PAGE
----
- Jarrett, Hugh
- WWI operations, Letter to the Editor
- RAN Ships
- March 2000 edition of the Naval Historical Review (all rights reserved)
I read Mark Spencer’s article… “The Discovery of the AE2 – a WW1 Submarine” with great interest and agree that it is a story largely unknown in this country and feel that this account is notable for its description on the patient search for the wreck and its discovery.
Nevertheless, I feel I must point out that on 13th January 1807 the Commander-in-Chief Mediterranean, Admiral Collingwood, sent orders to Vice-Admiral Sir John Duckworth to take command of a squadron comprising the line-of-battle-ships Pompie, Canopus, Thunderer Standard, Endymion, Active, Nautilus, Royal George, Windsor Castle, Repulse and Ajax with Rear-Admirals Sir Sidney Smith and Sir Thomas Louis as divisional commanders.
This powerful force was to transit the Dardanelles and subject the city of Constantinople to bombardment due to the French having made successful approaches to the Turks. The Russian fleet based at Corfu was asked to detach four ships to assist.
Seven weeks later Sir Sidney Smith with the rear division attacked a Turkish squadron anchored in the Dardanelles, sinking two ships and burning eleven in an action which took four hours.
Duckworth’s squadron sailed on only to become becalmed for a fortnight within sight of Constantinople. Having lost the effect of surprise and having given the Porte time to organise resistance, he retired through the Dardanelles suffering many casualties from the forts on the way.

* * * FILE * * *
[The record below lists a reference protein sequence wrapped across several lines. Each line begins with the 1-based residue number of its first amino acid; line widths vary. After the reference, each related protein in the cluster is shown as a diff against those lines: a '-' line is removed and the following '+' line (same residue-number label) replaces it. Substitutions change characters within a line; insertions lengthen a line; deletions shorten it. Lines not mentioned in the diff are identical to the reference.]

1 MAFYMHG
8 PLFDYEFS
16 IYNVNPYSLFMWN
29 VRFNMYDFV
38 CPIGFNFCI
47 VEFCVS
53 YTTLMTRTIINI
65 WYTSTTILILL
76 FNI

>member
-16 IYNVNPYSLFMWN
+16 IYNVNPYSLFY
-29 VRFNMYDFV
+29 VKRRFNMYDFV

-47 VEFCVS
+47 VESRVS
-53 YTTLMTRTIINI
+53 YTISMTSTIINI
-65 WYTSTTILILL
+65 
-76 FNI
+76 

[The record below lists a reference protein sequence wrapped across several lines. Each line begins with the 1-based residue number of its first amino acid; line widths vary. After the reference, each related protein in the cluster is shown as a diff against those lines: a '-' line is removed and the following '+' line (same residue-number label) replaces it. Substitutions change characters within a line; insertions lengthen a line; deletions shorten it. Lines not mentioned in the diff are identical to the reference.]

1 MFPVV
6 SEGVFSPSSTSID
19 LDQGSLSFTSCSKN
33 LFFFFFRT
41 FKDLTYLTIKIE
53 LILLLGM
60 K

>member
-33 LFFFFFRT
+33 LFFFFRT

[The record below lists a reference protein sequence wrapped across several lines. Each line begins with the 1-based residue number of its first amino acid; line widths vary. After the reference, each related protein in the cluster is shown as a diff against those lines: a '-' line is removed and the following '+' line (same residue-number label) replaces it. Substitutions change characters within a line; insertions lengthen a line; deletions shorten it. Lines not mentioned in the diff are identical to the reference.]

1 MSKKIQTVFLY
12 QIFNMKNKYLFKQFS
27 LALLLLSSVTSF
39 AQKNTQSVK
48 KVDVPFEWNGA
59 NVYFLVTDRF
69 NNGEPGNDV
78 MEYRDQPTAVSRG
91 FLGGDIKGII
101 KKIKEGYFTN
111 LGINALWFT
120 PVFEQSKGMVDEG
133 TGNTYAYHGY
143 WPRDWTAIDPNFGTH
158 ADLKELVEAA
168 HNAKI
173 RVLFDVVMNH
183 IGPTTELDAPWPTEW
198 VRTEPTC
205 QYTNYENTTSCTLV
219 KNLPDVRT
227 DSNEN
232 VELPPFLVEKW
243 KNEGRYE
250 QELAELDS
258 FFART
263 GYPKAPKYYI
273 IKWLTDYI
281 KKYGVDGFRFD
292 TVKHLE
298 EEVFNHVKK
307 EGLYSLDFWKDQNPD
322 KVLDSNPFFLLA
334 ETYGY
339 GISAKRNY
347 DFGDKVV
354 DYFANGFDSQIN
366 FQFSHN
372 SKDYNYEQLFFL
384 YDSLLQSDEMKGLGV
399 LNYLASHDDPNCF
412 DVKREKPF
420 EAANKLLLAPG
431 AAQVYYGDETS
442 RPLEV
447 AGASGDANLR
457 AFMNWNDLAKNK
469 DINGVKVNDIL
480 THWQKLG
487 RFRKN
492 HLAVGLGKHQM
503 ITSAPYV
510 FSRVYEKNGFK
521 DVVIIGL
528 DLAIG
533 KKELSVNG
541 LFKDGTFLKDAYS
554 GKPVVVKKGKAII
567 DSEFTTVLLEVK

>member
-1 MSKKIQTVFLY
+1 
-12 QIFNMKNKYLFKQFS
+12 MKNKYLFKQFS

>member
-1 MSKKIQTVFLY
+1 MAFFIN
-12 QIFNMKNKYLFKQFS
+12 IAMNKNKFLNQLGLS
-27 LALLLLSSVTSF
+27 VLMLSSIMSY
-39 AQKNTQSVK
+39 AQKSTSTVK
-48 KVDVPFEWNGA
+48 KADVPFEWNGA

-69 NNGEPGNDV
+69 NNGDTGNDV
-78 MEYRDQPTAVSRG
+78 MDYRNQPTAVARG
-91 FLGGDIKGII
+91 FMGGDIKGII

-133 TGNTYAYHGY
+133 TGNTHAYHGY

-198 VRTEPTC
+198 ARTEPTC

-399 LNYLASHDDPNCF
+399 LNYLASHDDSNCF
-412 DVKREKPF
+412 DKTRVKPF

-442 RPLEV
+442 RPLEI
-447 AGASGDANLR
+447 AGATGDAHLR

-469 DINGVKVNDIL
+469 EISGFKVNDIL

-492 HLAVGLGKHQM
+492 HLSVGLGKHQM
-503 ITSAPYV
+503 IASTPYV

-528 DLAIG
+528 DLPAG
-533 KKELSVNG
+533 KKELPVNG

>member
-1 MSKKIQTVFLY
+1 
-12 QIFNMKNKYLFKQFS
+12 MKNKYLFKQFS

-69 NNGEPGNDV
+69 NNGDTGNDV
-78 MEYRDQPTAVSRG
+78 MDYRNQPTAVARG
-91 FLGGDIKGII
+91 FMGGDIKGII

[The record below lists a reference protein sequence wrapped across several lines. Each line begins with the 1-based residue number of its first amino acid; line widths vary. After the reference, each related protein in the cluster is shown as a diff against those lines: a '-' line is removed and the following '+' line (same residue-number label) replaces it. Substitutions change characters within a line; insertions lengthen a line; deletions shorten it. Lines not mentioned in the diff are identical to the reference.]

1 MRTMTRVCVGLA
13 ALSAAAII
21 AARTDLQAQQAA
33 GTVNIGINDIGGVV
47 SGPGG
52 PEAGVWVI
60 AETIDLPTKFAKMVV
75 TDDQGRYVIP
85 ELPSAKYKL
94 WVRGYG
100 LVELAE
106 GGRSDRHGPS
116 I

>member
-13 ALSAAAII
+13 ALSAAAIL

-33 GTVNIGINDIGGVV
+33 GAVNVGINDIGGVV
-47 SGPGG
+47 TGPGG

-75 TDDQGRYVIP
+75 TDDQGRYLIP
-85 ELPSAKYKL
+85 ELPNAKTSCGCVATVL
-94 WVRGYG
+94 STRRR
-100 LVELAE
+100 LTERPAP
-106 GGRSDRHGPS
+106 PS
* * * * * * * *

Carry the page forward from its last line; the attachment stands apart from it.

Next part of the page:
So, with respect, I suggest it can not be stated that… “No enemy craft had traversed the Dardanelles for over five hundred years“.
It should also be recognised that on 13th December 1914, Lieutenant Norman Holbrook RN, in command of the small submarine, B11, penetrated the Turkish minefields at the entrance to the Sea of Marmara and torpedoed the Turkish ship, Messoudieh.
The AE2 has another unnoticed, and I dare say more important effect on Australian history. After the ANZACs were landed on the wrong beach, General Birdwood, their commander, had a meeting with his generals and as a result sent a signal to his Commander-in-Chief, General Hamilton who was on board the battleship HMS Queen Elizabeth. He was roused from his bed in the flagship near midnight on the 25th April after the signal was received and held a staff meeting, where he read the signal from Birdwood to the naval and army officers present. The signal stated the situation which faced the ANZACs was untenable and requested immediate withdrawal. It would be difficult to imagine a more negative message at such a critical time. At the critical moment in this dour situation, the Chief of Staff to Vice Admiral de Robeck, Commodore Keyes, entered flourishing a just-received signal which stated that AE2 had passed through the Dardanelles and had sunk Turkish shipping.
No doubt Keyes chose his moment and applied a certain amount of drama in reading the signal to a dour gathering which had already determined that it would take several days to withdraw the troops even if shipping was available.
As a direct result, General Hamilton sent a signal to the ANZACs stating that AE2 had succeeded and all that remained for the soldiers to do was `dig, dig, dig!’
One wonders if this was the origin of the army’s nickname.